Document Detail

Smoking cessation rates in the United States: a comparison of young adult and older smokers.
MedLine Citation:
PMID:  18172143     Owner:  NLM     Status:  MEDLINE    
OBJECTIVES: We compared smoking quit rates by age in a nationally representative sample to determine differences in cessation rates among younger and older adults.
METHODS: We used data on recent dependent smokers aged 18 to 64 years from the 2003 Tobacco Use Supplement to the Current Population Survey (n=31625).
RESULTS: Young adults (aged 18-24 years) were more likely than were older adults (aged 35-64 years) to report having seriously tried to quit (84% vs 66%, P<.01) and to have quit for 6 months or longer (8.5% vs 5.0%, P<.01). Among those who seriously tried to quit, a smoke-free home was associated with quitting for 6 months or longer (odds ratio [OR]=4.13; 95% confidence interval [CI]=3.25, 5.26). Compared with older smokers, young adults were more likely to have smoke-free homes (43% vs 30%, P<.01), were less likely to use pharmaceutical aids (9.8% vs 23.7%, P<.01), and smoked fewer cigarettes per day (13.2% vs 17.4%, P<.01).
CONCLUSIONS: Young adults were more likely than were older adults to quit smoking successfully. This could be explained partly by young adults, more widespread interest in quitting, higher prevalence of smoke-free homes, and lower levels of dependence. High cessation rates among young adults may also reflect changing social norms.
Karen Messer; Dennis R Trinidad; Wael K Al-Delaimy; John P Pierce
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Publication Detail:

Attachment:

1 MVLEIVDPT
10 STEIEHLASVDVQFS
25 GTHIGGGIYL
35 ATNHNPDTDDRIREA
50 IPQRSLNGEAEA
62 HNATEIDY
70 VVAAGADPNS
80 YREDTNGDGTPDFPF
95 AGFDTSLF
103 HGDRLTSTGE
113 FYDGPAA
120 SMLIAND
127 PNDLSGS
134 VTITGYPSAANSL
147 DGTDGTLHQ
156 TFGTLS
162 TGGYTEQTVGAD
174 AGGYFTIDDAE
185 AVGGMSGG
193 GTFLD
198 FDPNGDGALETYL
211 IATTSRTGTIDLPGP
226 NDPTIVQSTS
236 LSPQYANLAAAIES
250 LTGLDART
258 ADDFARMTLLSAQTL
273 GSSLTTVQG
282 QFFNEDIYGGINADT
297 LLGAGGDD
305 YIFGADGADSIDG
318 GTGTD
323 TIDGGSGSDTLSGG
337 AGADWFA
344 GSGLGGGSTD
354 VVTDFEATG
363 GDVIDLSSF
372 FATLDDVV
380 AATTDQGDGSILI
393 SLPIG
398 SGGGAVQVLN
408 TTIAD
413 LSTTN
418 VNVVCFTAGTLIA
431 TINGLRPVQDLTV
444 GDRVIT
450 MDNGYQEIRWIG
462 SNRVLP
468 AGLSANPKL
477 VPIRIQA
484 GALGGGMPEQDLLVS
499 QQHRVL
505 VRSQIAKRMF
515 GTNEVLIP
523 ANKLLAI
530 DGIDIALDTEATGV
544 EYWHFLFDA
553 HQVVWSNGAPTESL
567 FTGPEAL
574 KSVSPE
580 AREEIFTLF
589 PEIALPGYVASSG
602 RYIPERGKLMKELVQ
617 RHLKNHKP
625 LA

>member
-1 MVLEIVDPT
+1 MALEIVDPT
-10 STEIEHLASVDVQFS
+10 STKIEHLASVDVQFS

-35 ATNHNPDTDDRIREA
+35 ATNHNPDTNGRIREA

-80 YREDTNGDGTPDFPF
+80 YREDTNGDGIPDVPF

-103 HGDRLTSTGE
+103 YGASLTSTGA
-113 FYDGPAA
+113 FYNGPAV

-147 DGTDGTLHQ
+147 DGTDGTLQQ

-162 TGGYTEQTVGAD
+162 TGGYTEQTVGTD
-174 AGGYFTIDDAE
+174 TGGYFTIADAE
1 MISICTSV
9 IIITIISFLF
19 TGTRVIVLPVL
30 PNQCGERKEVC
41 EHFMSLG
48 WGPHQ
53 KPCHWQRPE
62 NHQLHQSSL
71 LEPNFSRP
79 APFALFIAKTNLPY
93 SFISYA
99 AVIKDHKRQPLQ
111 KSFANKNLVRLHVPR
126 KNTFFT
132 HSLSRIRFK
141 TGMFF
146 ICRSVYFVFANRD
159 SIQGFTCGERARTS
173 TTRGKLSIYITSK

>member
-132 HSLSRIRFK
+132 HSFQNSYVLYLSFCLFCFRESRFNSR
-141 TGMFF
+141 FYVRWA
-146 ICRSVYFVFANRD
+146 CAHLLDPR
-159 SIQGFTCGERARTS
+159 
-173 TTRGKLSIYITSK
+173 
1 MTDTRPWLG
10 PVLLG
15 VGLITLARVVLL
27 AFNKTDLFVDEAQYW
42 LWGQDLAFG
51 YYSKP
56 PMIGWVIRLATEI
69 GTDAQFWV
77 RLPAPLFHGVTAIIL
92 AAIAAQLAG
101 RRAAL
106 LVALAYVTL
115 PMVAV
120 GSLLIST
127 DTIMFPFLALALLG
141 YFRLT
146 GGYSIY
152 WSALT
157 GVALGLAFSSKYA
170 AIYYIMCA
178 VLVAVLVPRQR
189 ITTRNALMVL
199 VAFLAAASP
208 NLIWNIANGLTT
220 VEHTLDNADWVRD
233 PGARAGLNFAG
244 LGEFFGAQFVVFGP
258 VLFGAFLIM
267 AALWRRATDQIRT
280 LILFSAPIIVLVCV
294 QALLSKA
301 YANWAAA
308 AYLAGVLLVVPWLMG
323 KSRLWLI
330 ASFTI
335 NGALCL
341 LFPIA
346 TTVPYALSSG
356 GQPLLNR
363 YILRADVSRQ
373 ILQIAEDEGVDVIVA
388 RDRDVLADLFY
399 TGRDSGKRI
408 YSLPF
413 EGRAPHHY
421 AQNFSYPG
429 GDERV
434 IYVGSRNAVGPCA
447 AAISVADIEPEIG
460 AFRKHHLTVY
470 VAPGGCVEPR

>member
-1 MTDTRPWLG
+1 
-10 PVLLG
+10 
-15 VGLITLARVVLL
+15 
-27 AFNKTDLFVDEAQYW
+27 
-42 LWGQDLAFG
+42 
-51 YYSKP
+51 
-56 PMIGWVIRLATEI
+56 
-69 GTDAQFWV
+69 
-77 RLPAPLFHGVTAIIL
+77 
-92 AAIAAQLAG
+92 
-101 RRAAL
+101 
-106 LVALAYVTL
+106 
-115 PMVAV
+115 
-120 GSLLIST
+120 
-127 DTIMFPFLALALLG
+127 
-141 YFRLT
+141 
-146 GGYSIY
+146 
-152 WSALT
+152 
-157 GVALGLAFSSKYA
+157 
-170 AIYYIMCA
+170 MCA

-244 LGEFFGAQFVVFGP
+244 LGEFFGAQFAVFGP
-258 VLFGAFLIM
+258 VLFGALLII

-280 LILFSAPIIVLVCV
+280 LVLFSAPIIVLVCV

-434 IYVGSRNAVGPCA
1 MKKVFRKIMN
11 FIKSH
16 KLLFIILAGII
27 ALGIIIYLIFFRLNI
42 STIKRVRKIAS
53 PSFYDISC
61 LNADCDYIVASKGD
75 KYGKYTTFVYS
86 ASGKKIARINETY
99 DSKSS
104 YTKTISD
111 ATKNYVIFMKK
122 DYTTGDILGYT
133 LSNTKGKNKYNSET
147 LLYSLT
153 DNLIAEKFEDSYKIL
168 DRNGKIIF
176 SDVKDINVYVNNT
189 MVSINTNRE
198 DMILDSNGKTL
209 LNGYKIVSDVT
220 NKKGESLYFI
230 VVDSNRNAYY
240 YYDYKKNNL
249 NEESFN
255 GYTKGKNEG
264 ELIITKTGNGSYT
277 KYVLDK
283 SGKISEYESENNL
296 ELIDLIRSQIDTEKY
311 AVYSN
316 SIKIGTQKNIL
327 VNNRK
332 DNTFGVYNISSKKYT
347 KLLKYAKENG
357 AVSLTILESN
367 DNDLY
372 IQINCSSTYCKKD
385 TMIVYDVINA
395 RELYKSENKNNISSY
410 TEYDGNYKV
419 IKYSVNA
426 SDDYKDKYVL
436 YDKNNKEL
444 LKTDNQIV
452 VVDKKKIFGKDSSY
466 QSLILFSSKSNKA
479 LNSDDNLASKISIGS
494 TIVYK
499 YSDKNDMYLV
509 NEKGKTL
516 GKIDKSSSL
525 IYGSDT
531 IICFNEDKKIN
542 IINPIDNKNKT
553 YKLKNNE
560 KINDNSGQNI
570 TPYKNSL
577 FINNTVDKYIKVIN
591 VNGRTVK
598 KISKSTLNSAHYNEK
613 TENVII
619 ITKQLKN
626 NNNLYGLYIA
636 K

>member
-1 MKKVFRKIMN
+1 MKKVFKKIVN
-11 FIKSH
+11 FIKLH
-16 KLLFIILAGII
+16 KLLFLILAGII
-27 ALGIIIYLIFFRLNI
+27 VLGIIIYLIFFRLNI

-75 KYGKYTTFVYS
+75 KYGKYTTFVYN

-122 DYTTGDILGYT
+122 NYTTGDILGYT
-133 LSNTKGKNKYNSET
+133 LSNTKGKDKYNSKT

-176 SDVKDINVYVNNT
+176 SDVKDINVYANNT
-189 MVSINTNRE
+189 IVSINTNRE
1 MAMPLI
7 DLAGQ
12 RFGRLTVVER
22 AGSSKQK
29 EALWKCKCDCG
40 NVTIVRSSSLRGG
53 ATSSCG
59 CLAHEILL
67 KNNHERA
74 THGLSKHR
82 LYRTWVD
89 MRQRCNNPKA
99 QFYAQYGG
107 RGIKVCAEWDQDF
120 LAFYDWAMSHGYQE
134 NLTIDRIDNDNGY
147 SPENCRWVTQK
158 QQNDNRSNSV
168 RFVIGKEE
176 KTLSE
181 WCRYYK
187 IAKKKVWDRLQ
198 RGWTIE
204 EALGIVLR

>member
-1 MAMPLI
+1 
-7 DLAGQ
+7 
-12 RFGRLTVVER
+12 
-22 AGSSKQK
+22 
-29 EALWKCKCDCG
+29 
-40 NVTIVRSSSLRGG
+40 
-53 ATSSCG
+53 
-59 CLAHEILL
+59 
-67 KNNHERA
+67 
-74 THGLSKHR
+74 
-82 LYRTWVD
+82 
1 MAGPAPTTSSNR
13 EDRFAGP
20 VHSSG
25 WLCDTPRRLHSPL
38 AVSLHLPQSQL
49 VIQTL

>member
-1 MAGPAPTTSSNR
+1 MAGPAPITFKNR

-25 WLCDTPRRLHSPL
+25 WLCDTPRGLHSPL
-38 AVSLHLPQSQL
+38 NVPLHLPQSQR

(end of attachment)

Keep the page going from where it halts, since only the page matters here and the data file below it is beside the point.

Type:  Comparative Study; Journal Article; Research Support, Non-U.S. Gov't     Date:  2008-01-02
Journal Detail:
Title:  American journal of public health     Volume:  98     ISSN:  1541-0048     ISO Abbreviation:  Am J Public Health     Publication Date:  2008 Feb 
Date Detail:
Created Date:  2008-01-24     Completed Date:  2008-02-26     Revised Date:  2013-06-06    
Medline Journal Info:
Nlm Unique ID:  1254074     Medline TA:  Am J Public Health     Country:  United States    
Other Details:
Languages:  eng     Pagination:  317-22     Citation Subset:  AIM; IM    
Cancer Prevention and Control Program, Moores UCSD Cancer Center, University of California, San Diego, La Jolla, CA 92093-0901, USA.
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MeSH Terms
Age Factors
Data Collection
Middle Aged
Smoking / epidemiology,  therapy
Smoking Cessation / methods,  statistics & numerical data*
Tobacco Use Disorder / epidemiology
United States / epidemiology

From MEDLINE®/PubMed®, a database of the U.S. National Library of Medicine

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